In a learning test, people who play video games performed better than those who don’t, and their brains appeared to be more active in regions linked to learning and memory.
So concludes a study from Ruhr-University Bochum in Germany that was published in the journal Behavioural Brain Research.
The researchers explain that recent studies have suggested that playing video games may benefit cognition. However, the brain mechanisms involved are poorly understood.
They focused on “a widely unexplored area in gaming research” called “probabilistic category learning.” This type of learning concerns acquiring and classifying knowledge and using it to predict future events.
A traditional way of testing probabilistic category learning is the so-called weather prediction task, which researchers use to gain “insight into implicit forms of learning, cognitive flexibility, and the use of feedback signals in the brain.”
For their investigation, the team recruited 17 video gamers and 17 non-gamers. They recruited the video gamers on the basis that they spent at least 15 hours per week playing action-based video games. The non-gamers either did not play at all or did so only infrequently.
Both groups played the weather prediction task. As they completed it, the researchers used MRI to record their brain activity.
To complete the task, the participants had to look at three cue cards with different patterns on them and then predict the weather. They were asked, “Will there be sun or rain?” They were then told straight away whether their answer was right or wrong.
As each card is only a partially accurate predictor of the weather, the correct answer is determined by the probability predicted by the combination.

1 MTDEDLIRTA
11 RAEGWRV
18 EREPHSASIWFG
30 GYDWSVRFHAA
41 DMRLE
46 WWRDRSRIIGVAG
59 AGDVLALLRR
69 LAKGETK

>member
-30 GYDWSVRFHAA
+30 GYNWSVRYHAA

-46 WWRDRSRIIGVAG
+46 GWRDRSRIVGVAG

For example, a combination of cue cards might contain: a card whose pattern means a 20 percent chance of rain and 80 percent chance of sun; a second card that means 80 percent chance of rain and 20 percent chance of sun; and a third that means 60 percent chance of rain and 40 percent chance of sun. The outcome of this combination would be rain.
The subjects performed the task again and again, with different combinations of cue cards. Thus, by receiving feedback, they learned which card combinations were related to which weather condition.
After they finished the task, the participants completed a questionnaire that tested how much knowledge they had retained about the cue card combinations.
The researchers found that the video gamers performed much better at predicting weather outcomes from cue card combinations than the non-gamers.
Even though some of the cue card combinations had a high uncertainty, the gamers still out-performed the non-gamers.
When the researchers analyzed the participants’ questionnaire responses, they found that the video gamers had retained more factual knowledge about the cue card combinations and the associated weather outcomes.
Analysis of the MRI scans revealed that both gamers and non-gamers showed the same level of activity in brain areas that are linked to “attention and executive function” and certain “memory-associated regions.”
However, the scans also showed notable brain differences between gamers and non-gamers. For example, the gamers showed stronger activity in the hippocampus and other brain areas that are important for “semantic memory, visual imagery, and cognitive control.”
“We think that playing video games trains certain brain regions like the hippocampus,” says first study author Sabrina Schenk.
The study’s findings are likely to be significant not only for young people, but also for older generations, because reduction in memory is linked to changes in the hippocampus.
“Maybe we can treat that with video games in the future,” suggests Schenk.
“Our study shows that gamers are better in analyzing a situation quickly, to generate new knowledge and to categorize facts – especially in situations with high uncertainties.”